Day count basis of the bond, specified as the comma-separated pair consisting of 'InstrumentBasis' and a scalar integer.

  • 0 — actual/actual

  • 1 — 30/360 (SIA)

  • 2 — actual/360

  • 3 — actual/365

  • 4 — 30/360 (PSA)

  • 5 — 30/360 (ISDA)

  • 6 — 30/360 (European)

  • 7 — actual/365 (Japanese)

  • 8 — actual/actual (ICMA)

  • 9 — actual/360 (ICMA)

  • 10 — actual/365 (ICMA)

  • 11 — 30/360E (ICMA)

  • 12 — actual/365 (ISDA)

  • 13 — BUS/252

Note

InstrumentBasis distinguishes a bond instrument's Basis value from the interest-rate curve's Basis value.

For more information, see Basis.

Data Types: double

End-of-month rule, specified as the comma-separated pair consisting of 'InstrumentEndMonthRule' and a logical value. This rule applies only when Maturity is an end-of-month date for a month having 30 or fewer days.

  • 0 = ignore rule, meaning that a bond's coupon payment date is always the same numerical day of the month.

  • 1 = set rule on (default), meaning that a bond's coupon payment date is always the last actual day of the month.

Data Types: logical

Instrument issue date, specified as the comma-separated pair consisting of 'InstrumentIssueDate' and a scalar date character vector or serial date number.

Data Types: char | double

Date when a bond makes its first coupon payment (used when bond has an irregular first coupon period), specified as the comma-separated pair consisting of 'InstrumentFirstCouponDate' and a scalar date character vector or serial date number. When InstrumentFirstCouponDate and InstrumentLastCouponDate are both specified, InstrumentFirstCouponDate takes precedence in determining the coupon payment structure. If you do not specify a InstrumentFirstCouponDate, the cash flow payment dates are determined from other inputs.

Data Types: char | double

Last coupon date of a bond before the maturity date (used when bond has an irregular last coupon period), specified as the comma-separated pair consisting of 'InstrumentLastCouponDate' and a scalar date character vector or serial date number. In the absence of a specified InstrumentFirstCouponDate, a specified InstrumentLastCouponDate determines the coupon structure of the bond. The coupon structure of a bond is truncated at the InstrumentLastCouponDate, regardless of where it falls, and is followed only by the bond's maturity cash flow date. If you do not specify a InstrumentLastCouponDate, the cash flow payment dates are determined from other inputs.

Data Types: char | double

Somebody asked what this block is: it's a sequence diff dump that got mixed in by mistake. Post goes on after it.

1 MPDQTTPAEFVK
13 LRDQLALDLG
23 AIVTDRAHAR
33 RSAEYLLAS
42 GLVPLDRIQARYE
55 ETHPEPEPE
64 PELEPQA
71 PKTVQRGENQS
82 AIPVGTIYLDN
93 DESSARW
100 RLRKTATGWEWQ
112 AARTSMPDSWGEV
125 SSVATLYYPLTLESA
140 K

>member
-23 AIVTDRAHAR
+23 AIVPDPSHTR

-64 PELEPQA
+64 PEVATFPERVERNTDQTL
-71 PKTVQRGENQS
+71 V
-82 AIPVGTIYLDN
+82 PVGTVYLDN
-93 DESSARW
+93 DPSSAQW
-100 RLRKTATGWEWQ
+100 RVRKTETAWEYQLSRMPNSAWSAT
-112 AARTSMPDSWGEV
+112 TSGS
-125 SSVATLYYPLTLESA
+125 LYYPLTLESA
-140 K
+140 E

Face or par value, specified as the comma-separated pair consisting of 'InstrumentFace' and a scalar numeric.

Data Types: double

Note

When using Instrument name-value pairs, you can specify simple interest for a bond by specifying the InstrumentPeriod value as 0. If InstrumentBasis and InstrumentPeriod are not specified for a bond, the following default values are used: InstrumentBasis is 0 (act/act) and InstrumentPeriod is 2.

Output Arguments

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Nelson-Siegel curve model, returned as a structure. After creating a Nelson-Siegel model, you can view the Nelson-Siegel model parameters using:

CurveObj.Parameters
where the order of parameters is [Beta0,Beta1,Beta2,tau1].

Algorithms

The Nelson-Siegel model proposes that the instantaneous forward curve can be modeled with the following:

f=β0+β1emτ+β2mτemτ

This can be integrated to derive an equation for the zero curve (see [6] for more information on the equations and the derivation):

See [1] for more information.

References

[1] Nelson, C.R., Siegel, A.F. “Parsimonious modelling of yield curves.” Journal of Business. Vol. 60, 1987, pp 473–89.

[2] Svensson, L.E.O. “Estimating and interpreting forward interest rates: Sweden 1992-4.” International Monetary Fund, IMF Working Paper, 1994/114.

[3] Fisher, M., Nychka, D., Zervos, D. “Fitting the term structure of interest rates with smoothing splines.” Board of Governors of the Federal Reserve System, Federal Reserve Board Working Paper 1995-1.

[4] Anderson, N., Sleath, J. “New estimates of the UK real and nominal yield curves.” Bank of England Quarterly Bulletin, November, 1999, pp 384–92.

[5] Waggoner, D. “Spline Methods for Extracting Interest Rate Curves from Coupon Bond Prices.” Federal Reserve Board Working Paper 1997–10.

[6] “Zero-coupon yield curves: technical documentation.” BIS Papers No. 25, October 2005.

[7] Bolder, D.J., Gusba, S. “Exponentials, Polynomials, and Fourier Series: More Yield Curve Modelling at the Bank of Canada.” Working Papers 2002–29, Bank of Canada.

[8] Bolder, D.J., Streliski, D. “Yield Curve Modelling at the Bank of Canada.” Technical Reports 84, 1999, Bank of Canada.

Introduced in R2008b